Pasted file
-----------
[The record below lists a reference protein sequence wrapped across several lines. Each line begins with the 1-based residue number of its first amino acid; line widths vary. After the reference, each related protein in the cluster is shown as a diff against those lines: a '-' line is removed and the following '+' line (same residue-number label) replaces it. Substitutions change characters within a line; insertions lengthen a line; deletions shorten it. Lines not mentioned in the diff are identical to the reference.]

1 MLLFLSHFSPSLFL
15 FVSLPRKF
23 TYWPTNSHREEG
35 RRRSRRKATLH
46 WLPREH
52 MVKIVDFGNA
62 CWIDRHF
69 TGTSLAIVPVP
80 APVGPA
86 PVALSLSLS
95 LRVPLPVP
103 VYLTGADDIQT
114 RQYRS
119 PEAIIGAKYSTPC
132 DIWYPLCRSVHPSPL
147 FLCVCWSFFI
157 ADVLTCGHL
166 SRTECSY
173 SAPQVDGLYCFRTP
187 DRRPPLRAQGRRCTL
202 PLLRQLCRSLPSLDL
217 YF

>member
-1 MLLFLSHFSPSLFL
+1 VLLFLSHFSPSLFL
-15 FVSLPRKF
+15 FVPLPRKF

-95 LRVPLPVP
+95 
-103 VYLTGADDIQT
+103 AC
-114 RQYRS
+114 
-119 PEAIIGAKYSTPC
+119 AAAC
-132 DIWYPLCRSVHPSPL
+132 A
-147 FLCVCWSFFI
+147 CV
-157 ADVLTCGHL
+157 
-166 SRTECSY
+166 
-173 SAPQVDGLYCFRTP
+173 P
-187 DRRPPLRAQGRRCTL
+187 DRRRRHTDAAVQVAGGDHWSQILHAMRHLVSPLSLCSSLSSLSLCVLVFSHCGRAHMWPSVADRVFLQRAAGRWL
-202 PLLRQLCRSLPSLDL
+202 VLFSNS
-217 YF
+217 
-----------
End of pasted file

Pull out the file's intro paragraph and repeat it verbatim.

[The record below lists a reference protein sequence wrapped across several lines. Each line begins with the 1-based residue number of its first amino acid; line widths vary. After the reference, each related protein in the cluster is shown as a diff against those lines: a '-' line is removed and the following '+' line (same residue-number label) replaces it. Substitutions change characters within a line; insertions lengthen a line; deletions shorten it. Lines not mentioned in the diff are identical to the reference.]